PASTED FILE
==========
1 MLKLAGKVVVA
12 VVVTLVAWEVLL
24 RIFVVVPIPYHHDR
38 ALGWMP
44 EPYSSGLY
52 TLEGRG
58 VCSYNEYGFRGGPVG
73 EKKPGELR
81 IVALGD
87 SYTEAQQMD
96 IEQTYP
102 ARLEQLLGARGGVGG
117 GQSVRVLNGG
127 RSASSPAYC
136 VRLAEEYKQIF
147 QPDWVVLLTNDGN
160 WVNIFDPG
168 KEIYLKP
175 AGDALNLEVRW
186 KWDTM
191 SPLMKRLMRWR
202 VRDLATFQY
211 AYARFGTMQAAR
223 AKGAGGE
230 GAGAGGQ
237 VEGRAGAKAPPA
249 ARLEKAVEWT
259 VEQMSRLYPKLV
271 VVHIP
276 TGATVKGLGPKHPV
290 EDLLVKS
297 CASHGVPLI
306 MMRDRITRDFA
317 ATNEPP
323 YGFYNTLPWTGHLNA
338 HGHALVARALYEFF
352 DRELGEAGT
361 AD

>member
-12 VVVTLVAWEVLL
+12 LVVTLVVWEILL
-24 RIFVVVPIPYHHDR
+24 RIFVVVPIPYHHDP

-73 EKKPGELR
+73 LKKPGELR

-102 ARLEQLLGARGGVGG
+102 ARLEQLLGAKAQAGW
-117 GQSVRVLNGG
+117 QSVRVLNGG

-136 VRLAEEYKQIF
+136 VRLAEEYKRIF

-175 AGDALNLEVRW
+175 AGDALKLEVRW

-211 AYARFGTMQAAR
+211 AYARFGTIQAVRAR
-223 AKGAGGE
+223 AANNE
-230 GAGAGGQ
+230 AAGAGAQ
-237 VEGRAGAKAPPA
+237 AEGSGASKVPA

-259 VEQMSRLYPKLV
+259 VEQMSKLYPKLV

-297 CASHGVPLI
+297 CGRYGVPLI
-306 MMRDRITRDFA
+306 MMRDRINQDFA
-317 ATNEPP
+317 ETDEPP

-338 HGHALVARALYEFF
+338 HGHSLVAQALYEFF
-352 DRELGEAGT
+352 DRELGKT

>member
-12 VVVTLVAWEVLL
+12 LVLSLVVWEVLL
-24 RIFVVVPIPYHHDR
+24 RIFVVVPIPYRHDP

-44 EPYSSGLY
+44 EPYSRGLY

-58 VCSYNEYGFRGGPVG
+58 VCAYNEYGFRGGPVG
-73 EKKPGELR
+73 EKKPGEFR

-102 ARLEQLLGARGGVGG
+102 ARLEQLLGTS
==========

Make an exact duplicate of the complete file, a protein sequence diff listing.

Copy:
1 MLKLAGKVVVA
12 VVVTLVAWEVLL
24 RIFVVVPIPYHHDR
38 ALGWMP
44 EPYSSGLY
52 TLEGRG
58 VCSYNEYGFRGGPVG
73 EKKPGELR
81 IVALGD
87 SYTEAQQMD
96 IEQTYP
102 ARLEQLLGARGGVGG
117 GQSVRVLNGG
127 RSASSPAYC
136 VRLAEEYKQIF
147 QPDWVVLLTNDGN
160 WVNIFDPG
168 KEIYLKP
175 AGDALNLEVRW
186 KWDTM
191 SPLMKRLMRWR
202 VRDLATFQY
211 AYARFGTMQAAR
223 AKGAGGE
230 GAGAGGQ
237 VEGRAGAKAPPA
249 ARLEKAVEWT
259 VEQMSRLYPKLV
271 VVHIP
276 TGATVKGLGPKHPV
290 EDLLVKS
297 CASHGVPLI
306 MMRDRITRDFA
317 ATNEPP
323 YGFYNTLPWTGHLNA
338 HGHALVARALYEFF
352 DRELGEAGT
361 AD

>member
-12 VVVTLVAWEVLL
+12 LVVTLVVWEILL
-24 RIFVVVPIPYHHDR
+24 RIFVVVPIPYHHDP

-73 EKKPGELR
+73 LKKPGELR

-102 ARLEQLLGARGGVGG
+102 ARLEQLLGAKAQAGW
-117 GQSVRVLNGG
+117 QSVRVLNGG

-136 VRLAEEYKQIF
+136 VRLAEEYKRIF

-175 AGDALNLEVRW
+175 AGDALKLEVRW

-211 AYARFGTMQAAR
+211 AYARFGTIQAVRAR
-223 AKGAGGE
+223 AANNE
-230 GAGAGGQ
+230 AAGAGAQ
-237 VEGRAGAKAPPA
+237 AEGSGASKVPA

-259 VEQMSRLYPKLV
+259 VEQMSKLYPKLV

-297 CASHGVPLI
+297 CGRYGVPLI
-306 MMRDRITRDFA
+306 MMRDRINQDFA
-317 ATNEPP
+317 ETDEPP

-338 HGHALVARALYEFF
+338 HGHSLVAQALYEFF
-352 DRELGEAGT
+352 DRELGKT

>member
-12 VVVTLVAWEVLL
+12 LVLSLVVWEVLL
-24 RIFVVVPIPYHHDR
+24 RIFVVVPIPYRHDP

-44 EPYSSGLY
+44 EPYSRGLY

-58 VCSYNEYGFRGGPVG
+58 VCAYNEYGFRGGPVG
-73 EKKPGELR
+73 EKKPGEFR

-102 ARLEQLLGARGGVGG
+102 ARLEQLLGTS